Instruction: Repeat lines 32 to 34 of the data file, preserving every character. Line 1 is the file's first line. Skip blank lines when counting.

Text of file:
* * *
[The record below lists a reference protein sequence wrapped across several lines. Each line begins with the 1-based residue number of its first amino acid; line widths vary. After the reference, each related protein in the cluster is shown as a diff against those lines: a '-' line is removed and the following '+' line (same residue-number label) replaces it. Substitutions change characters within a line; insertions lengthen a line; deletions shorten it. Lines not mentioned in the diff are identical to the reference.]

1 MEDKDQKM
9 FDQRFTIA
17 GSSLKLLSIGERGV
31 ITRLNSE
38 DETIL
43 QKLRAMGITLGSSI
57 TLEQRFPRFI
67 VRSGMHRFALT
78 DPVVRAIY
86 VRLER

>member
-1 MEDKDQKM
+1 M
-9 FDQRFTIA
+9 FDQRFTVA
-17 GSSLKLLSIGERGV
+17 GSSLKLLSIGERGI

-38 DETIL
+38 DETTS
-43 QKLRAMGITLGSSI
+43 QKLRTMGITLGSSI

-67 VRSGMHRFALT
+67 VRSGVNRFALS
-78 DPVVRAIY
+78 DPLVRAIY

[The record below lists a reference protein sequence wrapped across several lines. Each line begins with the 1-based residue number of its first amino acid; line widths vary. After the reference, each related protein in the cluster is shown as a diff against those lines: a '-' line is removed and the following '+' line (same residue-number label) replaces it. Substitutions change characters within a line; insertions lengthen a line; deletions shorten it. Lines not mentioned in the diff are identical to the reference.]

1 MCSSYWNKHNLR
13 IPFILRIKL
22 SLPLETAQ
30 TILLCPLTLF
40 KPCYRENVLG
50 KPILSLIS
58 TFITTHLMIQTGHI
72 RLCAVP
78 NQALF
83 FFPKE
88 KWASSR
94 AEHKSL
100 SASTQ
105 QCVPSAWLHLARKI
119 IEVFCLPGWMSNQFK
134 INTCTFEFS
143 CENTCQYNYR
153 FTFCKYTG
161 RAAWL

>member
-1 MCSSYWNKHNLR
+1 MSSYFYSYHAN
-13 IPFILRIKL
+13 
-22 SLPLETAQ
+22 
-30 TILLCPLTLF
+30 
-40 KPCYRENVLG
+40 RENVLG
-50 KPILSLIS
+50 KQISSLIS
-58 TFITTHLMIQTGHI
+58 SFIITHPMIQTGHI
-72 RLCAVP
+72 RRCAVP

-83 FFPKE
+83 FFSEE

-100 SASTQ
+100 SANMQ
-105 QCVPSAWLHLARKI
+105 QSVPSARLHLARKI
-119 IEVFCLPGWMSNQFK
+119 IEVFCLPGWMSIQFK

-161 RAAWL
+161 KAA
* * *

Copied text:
40 KPCYRENVLG
50 KPILSLIS
58 TFITTHLMIQTGHI